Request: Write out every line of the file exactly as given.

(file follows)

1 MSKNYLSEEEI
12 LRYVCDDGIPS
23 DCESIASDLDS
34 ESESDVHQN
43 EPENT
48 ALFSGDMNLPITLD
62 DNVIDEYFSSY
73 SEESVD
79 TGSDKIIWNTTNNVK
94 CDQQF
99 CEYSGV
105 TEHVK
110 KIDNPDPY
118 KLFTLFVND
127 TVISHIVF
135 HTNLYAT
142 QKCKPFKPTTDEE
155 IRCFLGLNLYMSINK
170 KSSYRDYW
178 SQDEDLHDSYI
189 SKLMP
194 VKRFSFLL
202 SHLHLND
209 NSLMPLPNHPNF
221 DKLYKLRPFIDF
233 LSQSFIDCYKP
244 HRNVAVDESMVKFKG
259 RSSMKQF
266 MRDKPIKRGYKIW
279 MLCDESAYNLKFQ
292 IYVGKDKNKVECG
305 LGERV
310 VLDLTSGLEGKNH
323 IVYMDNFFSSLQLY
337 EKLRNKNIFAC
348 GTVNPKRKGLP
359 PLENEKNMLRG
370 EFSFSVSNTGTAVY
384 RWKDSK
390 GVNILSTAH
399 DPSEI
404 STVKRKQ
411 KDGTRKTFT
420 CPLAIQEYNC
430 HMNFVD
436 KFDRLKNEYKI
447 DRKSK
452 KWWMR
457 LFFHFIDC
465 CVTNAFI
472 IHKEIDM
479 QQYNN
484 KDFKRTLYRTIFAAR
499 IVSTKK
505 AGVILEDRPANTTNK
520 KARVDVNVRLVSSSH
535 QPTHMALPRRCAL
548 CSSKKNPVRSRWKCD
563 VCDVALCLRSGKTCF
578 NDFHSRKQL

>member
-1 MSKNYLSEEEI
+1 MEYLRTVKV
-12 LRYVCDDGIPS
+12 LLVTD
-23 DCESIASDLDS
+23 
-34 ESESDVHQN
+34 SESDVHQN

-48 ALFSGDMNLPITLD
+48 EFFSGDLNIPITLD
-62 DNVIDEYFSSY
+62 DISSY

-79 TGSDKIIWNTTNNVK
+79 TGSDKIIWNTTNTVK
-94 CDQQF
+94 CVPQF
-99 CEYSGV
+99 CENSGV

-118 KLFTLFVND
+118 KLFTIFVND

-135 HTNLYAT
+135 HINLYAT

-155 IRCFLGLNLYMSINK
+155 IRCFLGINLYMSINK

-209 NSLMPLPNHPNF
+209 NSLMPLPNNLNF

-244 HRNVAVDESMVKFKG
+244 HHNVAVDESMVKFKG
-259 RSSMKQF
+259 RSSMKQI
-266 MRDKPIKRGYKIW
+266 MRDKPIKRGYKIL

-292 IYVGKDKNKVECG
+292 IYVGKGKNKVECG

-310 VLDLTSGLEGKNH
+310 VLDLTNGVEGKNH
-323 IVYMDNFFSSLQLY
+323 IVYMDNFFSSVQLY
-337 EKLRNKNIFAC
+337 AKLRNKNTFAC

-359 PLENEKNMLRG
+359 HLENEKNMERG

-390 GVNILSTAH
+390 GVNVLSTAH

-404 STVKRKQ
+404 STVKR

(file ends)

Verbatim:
1 MSKNYLSEEEI
12 LRYVCDDGIPS
23 DCESIASDLDS
34 ESESDVHQN
43 EPENT
48 ALFSGDMNLPITLD
62 DNVIDEYFSSY
73 SEESVD
79 TGSDKIIWNTTNNVK
94 CDQQF
99 CEYSGV
105 TEHVK
110 KIDNPDPY
118 KLFTLFVND
127 TVISHIVF
135 HTNLYAT
142 QKCKPFKPTTDEE
155 IRCFLGLNLYMSINK
170 KSSYRDYW
178 SQDEDLHDSYI
189 SKLMP
194 VKRFSFLL
202 SHLHLND
209 NSLMPLPNHPNF
221 DKLYKLRPFIDF
233 LSQSFIDCYKP
244 HRNVAVDESMVKFKG
259 RSSMKQF
266 MRDKPIKRGYKIW
279 MLCDESAYNLKFQ
292 IYVGKDKNKVECG
305 LGERV
310 VLDLTSGLEGKNH
323 IVYMDNFFSSLQLY
337 EKLRNKNIFAC
348 GTVNPKRKGLP
359 PLENEKNMLRG
370 EFSFSVSNTGTAVY
384 RWKDSK
390 GVNILSTAH
399 DPSEI
404 STVKRKQ
411 KDGTRKTFT
420 CPLAIQEYNC
430 HMNFVD
436 KFDRLKNEYKI
447 DRKSK
452 KWWMR
457 LFFHFIDC
465 CVTNAFI
472 IHKEIDM
479 QQYNN
484 KDFKRTLYRTIFAAR
499 IVSTKK
505 AGVILEDRPANTTNK
520 KARVDVNVRLVSSSH
535 QPTHMALPRRCAL
548 CSSKKNPVRSRWKCD
563 VCDVALCLRSGKTCF
578 NDFHSRKQL

>member
-1 MSKNYLSEEEI
+1 MEYLRTVKV
-12 LRYVCDDGIPS
+12 LLVTD
-23 DCESIASDLDS
+23 
-34 ESESDVHQN
+34 SESDVHQN

-48 ALFSGDMNLPITLD
+48 EFFSGDLNIPITLD
-62 DNVIDEYFSSY
+62 DISSY

-79 TGSDKIIWNTTNNVK
+79 TGSDKIIWNTTNTVK
-94 CDQQF
+94 CVPQF
-99 CEYSGV
+99 CENSGV

-118 KLFTLFVND
+118 KLFTIFVND

-135 HTNLYAT
+135 HINLYAT

-155 IRCFLGLNLYMSINK
+155 IRCFLGINLYMSINK

-209 NSLMPLPNHPNF
+209 NSLMPLPNNLNF

-244 HRNVAVDESMVKFKG
+244 HHNVAVDESMVKFKG
-259 RSSMKQF
+259 RSSMKQI
-266 MRDKPIKRGYKIW
+266 MRDKPIKRGYKIL

-292 IYVGKDKNKVECG
+292 IYVGKGKNKVECG

-310 VLDLTSGLEGKNH
+310 VLDLTNGVEGKNH
-323 IVYMDNFFSSLQLY
+323 IVYMDNFFSSVQLY
-337 EKLRNKNIFAC
+337 AKLRNKNTFAC

-359 PLENEKNMLRG
+359 HLENEKNMERG

-390 GVNILSTAH
+390 GVNVLSTAH

-404 STVKRKQ
+404 STVKR